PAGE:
SMOKY MOLASSES BBQ LEG QUARTERS
4 chicken leg quarters (or 2 lbs of chicken legs)
1 cup low fat buttermilk
1 lemon, juiced
2 tablespoons Brew and Feed Smoky Molasses Rub
1/2 cup Brew and Feed Smoky Molasses BBQ Sauce (see instructions below)
Rinse chicken and pat dry.
Place chicken, buttermilk and lemon juice in a bowl or zip top bag.
Mix all ingredients well.
Cover and refrigerate for 2 hours or as long as overnight.
Preheat grill or oven to 450° and indirect heat.
Remove chicken from refrigerator, pat dry and season with Smoky Molasses Rub.
Grill chicken 30-40 minutes, turning occasionally.
During the last 10 minutes brush the chicken with the Smoky Molasses BBQ sauce.
Chicken is done when the internal temperature (thermometer inserted in the thigh) reads 180 degrees.
Remove from grill and allow chicken to rest 5 minutes before serving.
2 (14.5 ounce) cans Great Northern beans, rinsed and drained
1 cup water
3/4 cup packed brown sugar
1 small onions, chopped
3 tablespoons ketchup
3 tablespoons molasses
1 tablespoon vinegar
1 tablespoon mustard
1 teaspoon salt
1 teaspoon garlic powder
Preheat oven to 350 degrees F (175 degrees C). Grease a 2 1/2-quart baking dish.
Place bacon in a large skillet and cook over medium-high heat until crisp, about 10 minutes; drain and cool on paper towels. Crumble bacon once cooled.
Mix, beans, water, brown sugar, onions, ketchup, molasses, vinegar, mustard, salt, and garlic powder together in the prepared baking dish. Cover dish with aluminum foil.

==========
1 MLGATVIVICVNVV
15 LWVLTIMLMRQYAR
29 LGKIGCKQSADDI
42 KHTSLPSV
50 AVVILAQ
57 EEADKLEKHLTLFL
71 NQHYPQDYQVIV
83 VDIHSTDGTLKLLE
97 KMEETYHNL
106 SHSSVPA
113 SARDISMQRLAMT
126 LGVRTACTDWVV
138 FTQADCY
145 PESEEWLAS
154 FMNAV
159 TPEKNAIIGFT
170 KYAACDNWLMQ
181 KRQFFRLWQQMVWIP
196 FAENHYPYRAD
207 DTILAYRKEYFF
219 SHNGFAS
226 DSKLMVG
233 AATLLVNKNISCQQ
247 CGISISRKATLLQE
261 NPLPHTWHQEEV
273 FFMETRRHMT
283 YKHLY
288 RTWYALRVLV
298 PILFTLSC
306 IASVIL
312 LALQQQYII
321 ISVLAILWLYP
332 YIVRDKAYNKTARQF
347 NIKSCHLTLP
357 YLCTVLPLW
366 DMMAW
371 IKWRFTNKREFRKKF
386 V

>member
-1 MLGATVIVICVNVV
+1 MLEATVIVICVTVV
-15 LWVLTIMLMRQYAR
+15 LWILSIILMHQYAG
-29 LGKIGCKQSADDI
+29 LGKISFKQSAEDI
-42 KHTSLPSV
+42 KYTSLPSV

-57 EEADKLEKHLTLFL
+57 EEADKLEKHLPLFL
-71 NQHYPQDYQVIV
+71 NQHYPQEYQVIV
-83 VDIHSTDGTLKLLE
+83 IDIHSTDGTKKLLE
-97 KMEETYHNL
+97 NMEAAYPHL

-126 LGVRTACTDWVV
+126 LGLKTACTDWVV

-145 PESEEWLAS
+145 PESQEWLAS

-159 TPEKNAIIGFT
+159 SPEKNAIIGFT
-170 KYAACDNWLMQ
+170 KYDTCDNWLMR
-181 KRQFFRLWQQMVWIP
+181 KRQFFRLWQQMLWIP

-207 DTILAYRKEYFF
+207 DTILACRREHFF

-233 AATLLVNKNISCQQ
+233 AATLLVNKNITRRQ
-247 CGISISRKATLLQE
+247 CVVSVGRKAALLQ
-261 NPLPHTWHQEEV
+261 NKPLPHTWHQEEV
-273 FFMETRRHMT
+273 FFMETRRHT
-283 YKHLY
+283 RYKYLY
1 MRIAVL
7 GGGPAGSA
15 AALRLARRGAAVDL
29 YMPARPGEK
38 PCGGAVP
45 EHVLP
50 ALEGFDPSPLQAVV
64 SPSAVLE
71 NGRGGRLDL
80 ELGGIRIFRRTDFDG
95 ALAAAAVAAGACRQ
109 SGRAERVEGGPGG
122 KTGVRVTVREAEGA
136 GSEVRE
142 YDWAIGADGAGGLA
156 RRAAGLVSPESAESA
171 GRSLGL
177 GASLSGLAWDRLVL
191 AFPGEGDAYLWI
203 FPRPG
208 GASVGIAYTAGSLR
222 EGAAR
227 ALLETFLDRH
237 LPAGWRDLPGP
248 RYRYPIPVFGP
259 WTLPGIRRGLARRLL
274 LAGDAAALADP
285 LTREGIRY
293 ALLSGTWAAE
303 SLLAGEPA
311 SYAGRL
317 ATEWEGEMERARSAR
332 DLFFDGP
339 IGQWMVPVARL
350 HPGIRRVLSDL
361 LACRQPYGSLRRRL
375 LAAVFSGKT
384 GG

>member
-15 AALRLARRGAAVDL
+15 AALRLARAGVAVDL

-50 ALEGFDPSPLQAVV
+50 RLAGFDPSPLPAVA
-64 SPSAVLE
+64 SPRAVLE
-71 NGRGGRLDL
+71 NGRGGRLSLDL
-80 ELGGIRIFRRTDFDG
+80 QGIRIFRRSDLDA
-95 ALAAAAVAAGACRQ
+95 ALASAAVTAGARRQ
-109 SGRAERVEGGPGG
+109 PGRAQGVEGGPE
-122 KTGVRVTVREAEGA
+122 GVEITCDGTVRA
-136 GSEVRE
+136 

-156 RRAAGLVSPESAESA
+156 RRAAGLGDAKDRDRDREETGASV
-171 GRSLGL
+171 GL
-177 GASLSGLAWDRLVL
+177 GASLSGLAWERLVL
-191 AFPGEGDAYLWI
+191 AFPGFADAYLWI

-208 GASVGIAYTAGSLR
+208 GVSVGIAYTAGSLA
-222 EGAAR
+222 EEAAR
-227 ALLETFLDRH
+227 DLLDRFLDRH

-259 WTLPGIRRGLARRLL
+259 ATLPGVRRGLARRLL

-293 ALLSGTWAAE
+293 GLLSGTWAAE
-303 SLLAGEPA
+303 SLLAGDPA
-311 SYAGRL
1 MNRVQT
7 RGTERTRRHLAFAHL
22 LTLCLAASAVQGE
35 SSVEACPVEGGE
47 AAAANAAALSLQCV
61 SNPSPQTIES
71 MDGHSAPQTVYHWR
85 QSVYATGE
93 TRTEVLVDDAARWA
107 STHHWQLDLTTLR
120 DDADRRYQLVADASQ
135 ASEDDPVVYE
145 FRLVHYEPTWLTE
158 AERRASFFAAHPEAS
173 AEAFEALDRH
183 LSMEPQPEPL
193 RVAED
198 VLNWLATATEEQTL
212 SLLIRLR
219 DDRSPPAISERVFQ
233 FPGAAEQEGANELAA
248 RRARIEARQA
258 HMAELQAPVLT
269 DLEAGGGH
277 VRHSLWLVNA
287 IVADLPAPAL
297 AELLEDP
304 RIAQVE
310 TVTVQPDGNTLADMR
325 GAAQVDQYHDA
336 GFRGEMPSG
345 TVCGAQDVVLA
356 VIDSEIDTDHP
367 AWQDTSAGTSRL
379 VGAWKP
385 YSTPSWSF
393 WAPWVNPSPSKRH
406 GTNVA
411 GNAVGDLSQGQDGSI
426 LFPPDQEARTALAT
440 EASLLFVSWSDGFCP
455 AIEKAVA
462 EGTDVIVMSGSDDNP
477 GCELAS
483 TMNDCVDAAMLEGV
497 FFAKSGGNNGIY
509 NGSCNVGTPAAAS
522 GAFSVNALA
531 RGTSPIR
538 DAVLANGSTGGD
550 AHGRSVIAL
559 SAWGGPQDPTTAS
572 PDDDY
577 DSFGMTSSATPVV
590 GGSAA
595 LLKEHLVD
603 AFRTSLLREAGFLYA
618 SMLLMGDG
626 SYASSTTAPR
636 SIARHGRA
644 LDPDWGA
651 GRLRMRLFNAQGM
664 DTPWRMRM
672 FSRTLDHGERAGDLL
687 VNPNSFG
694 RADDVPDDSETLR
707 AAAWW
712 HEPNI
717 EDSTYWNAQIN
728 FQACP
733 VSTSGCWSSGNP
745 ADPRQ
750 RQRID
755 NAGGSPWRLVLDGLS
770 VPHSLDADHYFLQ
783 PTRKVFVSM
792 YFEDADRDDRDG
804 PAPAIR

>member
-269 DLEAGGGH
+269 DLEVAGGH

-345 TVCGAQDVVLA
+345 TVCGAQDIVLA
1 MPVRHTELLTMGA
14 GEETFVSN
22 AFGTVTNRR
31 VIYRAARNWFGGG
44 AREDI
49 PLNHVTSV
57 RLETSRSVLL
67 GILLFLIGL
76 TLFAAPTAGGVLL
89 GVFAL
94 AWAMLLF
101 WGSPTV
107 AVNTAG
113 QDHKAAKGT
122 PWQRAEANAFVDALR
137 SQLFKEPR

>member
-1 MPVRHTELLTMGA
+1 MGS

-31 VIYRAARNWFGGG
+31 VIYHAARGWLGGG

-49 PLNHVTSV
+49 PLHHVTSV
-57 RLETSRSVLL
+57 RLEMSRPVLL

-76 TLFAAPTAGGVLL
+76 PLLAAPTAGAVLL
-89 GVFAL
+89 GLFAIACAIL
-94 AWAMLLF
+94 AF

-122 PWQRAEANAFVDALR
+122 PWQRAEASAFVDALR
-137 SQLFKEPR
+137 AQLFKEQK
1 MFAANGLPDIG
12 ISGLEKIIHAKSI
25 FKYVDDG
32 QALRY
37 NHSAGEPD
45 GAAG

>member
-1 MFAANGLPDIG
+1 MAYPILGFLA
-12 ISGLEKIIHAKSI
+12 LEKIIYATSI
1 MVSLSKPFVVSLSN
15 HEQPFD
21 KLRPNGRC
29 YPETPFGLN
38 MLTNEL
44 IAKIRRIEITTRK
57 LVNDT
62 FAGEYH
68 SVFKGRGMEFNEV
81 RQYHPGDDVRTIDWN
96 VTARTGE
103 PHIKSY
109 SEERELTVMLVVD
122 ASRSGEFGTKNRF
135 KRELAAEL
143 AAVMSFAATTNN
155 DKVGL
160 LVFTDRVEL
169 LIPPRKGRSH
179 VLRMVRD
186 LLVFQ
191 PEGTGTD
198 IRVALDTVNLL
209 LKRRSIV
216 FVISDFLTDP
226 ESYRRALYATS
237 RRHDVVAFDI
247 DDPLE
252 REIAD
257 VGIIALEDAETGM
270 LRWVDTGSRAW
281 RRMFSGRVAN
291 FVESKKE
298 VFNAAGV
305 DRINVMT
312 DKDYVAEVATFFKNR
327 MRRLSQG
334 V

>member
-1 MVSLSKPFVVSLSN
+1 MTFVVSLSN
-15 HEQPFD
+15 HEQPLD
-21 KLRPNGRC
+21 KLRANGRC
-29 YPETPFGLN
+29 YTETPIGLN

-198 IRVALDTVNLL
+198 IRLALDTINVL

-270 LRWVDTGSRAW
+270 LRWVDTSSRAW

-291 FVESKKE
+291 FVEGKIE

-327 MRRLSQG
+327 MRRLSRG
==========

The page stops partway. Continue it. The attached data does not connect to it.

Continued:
Bake in preheated oven until bubbling, 45 minutes.
Brew and Feed Smoky Molasses BBQ Sauce
1 tablespoon butter
1/2 cup sweet onion, finely chopped
1 cup apple cider vinegar
1/2 cup ketchup
2 tablespoons molasses
2 tablespoons Worcestershire sauce
1 Tablespoon Brew and Feed Smoky Molasses Rub
In a medium saucepan over medium high heat, add butter and onions and cook 2-3 minutes until onions begin to soften.
Add the rest of the ingredients and let simmer for 10 minutes.
Cool and use immediately or refrigerate for up to a week.
Pair with: Porter
The Porter beer style was engineered to meet the demand of patrons in England during the Industrial Revolution. The beer is believed to have evolved from the blending of old ales, brown ales and mild ales. It got its name from London street Porters who the beer was popular with. Porters should be roasty, chocolatey, caramely with some fruity notes. Even with all that flavor the beer should finish dry. We recommend choosing a porter that’s 5.5 ABV or less. Anything with a higher ABV than that will have too much malty sweetness and would clash with the molasses in this recipe.